As you walk on the beach, leaving behind a series of footprints, they are but temporary presences; within moments, the waves will playfully erase them away, leaving blank slates of a damp sandy shore once more. And the sea will become a giant storehouse of erased soles, a catalogue of all those who once stood and commiserated by its shores...

March 4, 2014

Journeying into the World of Words

Autumn Poetry

I can't remember what it was like not to write. What I do distinctly remember are the first lines that captured my attention and drew me into the world of words: they described rivulets of water streaming across a parched desert. As I read the words, vividly visualising the shining water and the dry, cracked earth, I thought to myself: I want to write. Too. 

My first poem was published in a children's supplement of a Dubai-based newspaper, Khaleej Times when I was eight years old. I was living in Muscat, Oman and the newspaper used to be delivered a day after its publication to our home. As we scooped up the newspaper and took out the children's magazine from its folds, I can still clearly recollect my little brother and parents' excitement on seeing my name in print for the first time. The title of the poem was quite simply My Little Pie. 

While other children participated in soccer tournaments, played in the band, or acted in theater productions, I wrote. My mother has still meticulously and lovingly preserved all the lined pads and notebooks in which I furiously wrote poems, mock-interviews, stories stylistically similar to my current favorite author (Ann M Martin of Baby Sitters Club and Judy Blume, for example), and journaled. My father would gift me yearly diaries that he did not happen to use and I in turn would fill up the pages with philosophical notes on whatever intrigued or puzzled or bewildered me. When I was in the sixth grade and studying Buddhism, I became so deeply drawn towards the religion that I must have written countless poems about karma and suffering and whatnot. Yes, sixth grade, folks!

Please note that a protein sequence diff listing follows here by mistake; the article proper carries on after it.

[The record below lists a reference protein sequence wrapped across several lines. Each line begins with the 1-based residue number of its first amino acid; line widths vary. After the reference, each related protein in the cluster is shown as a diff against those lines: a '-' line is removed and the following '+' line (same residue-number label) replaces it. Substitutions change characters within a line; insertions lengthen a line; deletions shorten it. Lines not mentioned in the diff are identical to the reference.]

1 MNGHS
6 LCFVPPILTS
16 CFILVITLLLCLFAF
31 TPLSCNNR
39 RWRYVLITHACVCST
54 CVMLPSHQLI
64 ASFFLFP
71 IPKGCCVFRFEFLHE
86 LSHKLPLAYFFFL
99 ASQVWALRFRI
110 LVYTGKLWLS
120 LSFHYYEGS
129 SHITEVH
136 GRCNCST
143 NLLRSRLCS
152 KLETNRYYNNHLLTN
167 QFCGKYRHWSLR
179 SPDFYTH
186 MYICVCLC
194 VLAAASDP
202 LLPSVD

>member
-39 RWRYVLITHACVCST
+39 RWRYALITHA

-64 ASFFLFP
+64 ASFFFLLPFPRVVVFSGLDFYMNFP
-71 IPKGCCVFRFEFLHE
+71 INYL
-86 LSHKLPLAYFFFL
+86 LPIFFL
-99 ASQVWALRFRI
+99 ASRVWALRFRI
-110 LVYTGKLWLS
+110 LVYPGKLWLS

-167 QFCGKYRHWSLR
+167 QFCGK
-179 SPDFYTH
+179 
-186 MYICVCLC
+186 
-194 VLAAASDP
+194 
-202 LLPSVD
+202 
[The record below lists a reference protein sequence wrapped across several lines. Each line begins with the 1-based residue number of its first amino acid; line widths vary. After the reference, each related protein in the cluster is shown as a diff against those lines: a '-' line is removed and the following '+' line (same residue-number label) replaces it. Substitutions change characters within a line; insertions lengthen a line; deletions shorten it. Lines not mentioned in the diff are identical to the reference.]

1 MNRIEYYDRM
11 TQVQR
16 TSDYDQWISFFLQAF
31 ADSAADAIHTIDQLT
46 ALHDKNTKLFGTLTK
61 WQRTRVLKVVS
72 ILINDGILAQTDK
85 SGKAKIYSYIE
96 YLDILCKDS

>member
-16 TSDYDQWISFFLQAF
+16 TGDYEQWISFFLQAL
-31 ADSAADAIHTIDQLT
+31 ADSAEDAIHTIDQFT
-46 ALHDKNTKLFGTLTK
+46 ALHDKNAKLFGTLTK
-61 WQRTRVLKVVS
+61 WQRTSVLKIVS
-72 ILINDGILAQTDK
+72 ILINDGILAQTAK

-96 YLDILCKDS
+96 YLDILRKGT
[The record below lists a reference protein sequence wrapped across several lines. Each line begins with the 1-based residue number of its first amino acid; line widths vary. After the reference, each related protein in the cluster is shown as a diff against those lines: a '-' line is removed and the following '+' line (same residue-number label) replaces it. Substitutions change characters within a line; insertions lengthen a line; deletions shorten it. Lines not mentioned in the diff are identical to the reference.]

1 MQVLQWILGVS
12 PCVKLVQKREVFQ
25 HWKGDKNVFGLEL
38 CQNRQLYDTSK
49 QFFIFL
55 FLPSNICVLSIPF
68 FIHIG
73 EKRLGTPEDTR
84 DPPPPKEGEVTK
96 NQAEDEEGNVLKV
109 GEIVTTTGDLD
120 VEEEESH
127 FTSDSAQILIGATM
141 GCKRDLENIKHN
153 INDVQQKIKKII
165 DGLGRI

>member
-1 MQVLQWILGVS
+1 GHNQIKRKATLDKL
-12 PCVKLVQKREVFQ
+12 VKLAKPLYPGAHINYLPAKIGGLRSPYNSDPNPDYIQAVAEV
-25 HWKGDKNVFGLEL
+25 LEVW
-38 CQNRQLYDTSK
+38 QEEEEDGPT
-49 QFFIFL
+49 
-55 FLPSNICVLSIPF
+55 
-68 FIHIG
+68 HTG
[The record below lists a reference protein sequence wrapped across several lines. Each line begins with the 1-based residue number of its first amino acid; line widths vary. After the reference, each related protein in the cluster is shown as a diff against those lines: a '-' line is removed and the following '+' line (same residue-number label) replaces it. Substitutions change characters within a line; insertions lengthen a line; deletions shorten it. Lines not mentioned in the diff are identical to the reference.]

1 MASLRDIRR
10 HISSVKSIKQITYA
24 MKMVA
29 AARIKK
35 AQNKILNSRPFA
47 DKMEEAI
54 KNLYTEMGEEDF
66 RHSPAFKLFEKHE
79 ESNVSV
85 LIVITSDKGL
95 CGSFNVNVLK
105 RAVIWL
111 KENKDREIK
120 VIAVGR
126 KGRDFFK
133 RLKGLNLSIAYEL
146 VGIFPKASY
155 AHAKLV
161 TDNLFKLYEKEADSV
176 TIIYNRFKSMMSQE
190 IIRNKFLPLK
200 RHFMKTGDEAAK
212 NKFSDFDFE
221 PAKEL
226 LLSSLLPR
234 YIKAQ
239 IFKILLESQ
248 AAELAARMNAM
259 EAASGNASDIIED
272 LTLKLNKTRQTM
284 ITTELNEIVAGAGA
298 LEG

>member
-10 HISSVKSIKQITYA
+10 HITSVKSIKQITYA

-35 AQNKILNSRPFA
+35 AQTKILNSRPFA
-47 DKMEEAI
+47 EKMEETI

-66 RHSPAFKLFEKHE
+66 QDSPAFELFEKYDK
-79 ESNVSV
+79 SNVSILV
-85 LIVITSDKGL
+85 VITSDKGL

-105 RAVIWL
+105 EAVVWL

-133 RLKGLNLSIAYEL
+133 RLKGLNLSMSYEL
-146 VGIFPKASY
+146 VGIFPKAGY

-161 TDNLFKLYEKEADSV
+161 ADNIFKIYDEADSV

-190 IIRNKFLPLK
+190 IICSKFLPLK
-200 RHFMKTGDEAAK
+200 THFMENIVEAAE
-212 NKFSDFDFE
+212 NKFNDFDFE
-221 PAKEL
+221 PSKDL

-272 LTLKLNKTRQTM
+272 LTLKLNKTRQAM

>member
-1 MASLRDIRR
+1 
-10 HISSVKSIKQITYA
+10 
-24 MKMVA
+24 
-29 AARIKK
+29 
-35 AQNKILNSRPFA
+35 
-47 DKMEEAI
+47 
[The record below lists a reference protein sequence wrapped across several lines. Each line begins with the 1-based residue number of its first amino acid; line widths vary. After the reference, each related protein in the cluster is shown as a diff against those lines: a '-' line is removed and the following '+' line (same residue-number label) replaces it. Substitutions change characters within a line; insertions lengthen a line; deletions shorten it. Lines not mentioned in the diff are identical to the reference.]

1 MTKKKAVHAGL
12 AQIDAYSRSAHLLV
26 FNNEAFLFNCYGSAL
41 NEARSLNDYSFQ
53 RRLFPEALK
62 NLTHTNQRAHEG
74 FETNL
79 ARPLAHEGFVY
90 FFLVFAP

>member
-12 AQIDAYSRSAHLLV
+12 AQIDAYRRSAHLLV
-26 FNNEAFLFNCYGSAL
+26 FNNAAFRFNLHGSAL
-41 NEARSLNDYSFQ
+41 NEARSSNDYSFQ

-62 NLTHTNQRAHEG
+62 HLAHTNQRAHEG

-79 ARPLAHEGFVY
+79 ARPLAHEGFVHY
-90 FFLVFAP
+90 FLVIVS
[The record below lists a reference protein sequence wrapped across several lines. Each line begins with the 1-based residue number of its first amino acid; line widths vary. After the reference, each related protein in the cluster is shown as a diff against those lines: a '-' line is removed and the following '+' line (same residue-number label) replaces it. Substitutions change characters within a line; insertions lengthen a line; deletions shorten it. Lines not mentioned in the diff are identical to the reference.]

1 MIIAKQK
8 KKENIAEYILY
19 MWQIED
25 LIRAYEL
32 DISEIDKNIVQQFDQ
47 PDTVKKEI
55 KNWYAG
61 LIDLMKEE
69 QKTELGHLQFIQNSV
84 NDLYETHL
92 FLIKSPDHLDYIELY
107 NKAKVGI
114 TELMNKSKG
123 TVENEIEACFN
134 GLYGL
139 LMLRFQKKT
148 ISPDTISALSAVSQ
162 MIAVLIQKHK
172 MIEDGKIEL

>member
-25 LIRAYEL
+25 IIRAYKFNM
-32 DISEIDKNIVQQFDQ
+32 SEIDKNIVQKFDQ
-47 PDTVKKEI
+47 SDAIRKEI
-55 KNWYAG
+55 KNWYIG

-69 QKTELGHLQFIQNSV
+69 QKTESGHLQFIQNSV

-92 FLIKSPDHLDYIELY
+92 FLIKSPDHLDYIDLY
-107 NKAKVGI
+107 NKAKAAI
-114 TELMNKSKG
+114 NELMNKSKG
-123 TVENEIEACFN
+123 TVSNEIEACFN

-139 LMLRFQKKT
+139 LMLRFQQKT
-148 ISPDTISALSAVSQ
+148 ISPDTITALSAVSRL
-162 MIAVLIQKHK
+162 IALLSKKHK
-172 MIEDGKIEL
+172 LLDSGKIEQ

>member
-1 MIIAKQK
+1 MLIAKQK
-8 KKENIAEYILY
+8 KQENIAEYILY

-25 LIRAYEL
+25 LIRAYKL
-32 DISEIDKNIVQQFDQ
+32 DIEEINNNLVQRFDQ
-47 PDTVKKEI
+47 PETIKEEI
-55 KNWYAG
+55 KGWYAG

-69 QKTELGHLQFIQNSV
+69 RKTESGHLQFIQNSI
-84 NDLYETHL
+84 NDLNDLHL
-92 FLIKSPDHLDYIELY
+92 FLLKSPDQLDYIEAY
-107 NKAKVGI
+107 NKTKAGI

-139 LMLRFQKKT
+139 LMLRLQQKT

Two of my books: Silent Moments and Into My Own World

By the time I turned thirteen years old, one of my mother's relatives and a poet himself, suggested that I get the poems published given the huge number I had already written; in fact, I had such a huge bank of poetry that I eventually ended up publishing two more poetry books in 11th and 12th grade respectively. As an extremely reserved child, for me, poetry was an outlet which enabled me to record, comment, commiserate, and express myself in a way that I otherwise would not have been able to. While many of the poems were entirely based on visual observations, quite a few of them also delved into my interior feelings growing up as a teenager. Now, when I look back on them, they also help reflect those junctures of my life in which I was passionate about the environment or Buddhism or even Bollywood. Perhaps, if blogging had been around when I was growing up, I would have blogged. Back then, though, what I could not verbalise otherwise I would do so through the medium of my poetry. 

However, a funny thing happened when I started university and began studying creative writing. One of our first tutorials was about writing poetry and also, what exactly was a poem and how a poem could be so much more than just a string of lines arranged upon a page. However when it came to my first assignment, I was in severe panic mode: there was just a day left before the deadline and I still hadn't come up with anything radical. One sleepless night later, when I woke up and absently glanced out of my window, I observed that the ground was strewn with fallen fall leaves – and I suddenly thought of the Bollywood film, Mohabbatein (2000) in which Shah Rukh Khan urges his students to pen their feelings upon...fall leaves. (Chalk up to SRK for inspiration!) I ran outside, picked up several leaves, scribbled down drafts of a self-conscious ode of being an autumn leaf, carefully inked it on my chosen leaf, and sealed it in a sandwich bag – and ran to the department just in time to meet the deadline. Yet, this was the first and last time I experimented with the structure of poem; afterward, I became so hooked into writing fiction that I entirely gave myself to short stories and it has been a long time now since I have written a single poem. 

Yet, I still write: I cannot imagine a life without writing and it will always remain my raison d'etre, the reason to is still the first and most interesting way I make of my world (photography is increasingly come a close second though!) There is still nothing like experiencing the joy of assembling words together to re-create an experience or conjure up a character from thin air, as one is using individual ingredients to cook or bake an incredible dish. Whether I seek to reproduce an interviewee's thoughts or blog about an amazing holiday, writing is my bridge to the world – and it was my venture into poetry which taught me to do that. Will I ever write poetry again? Never say never!


This piece was originally published in Brown Girl magazine here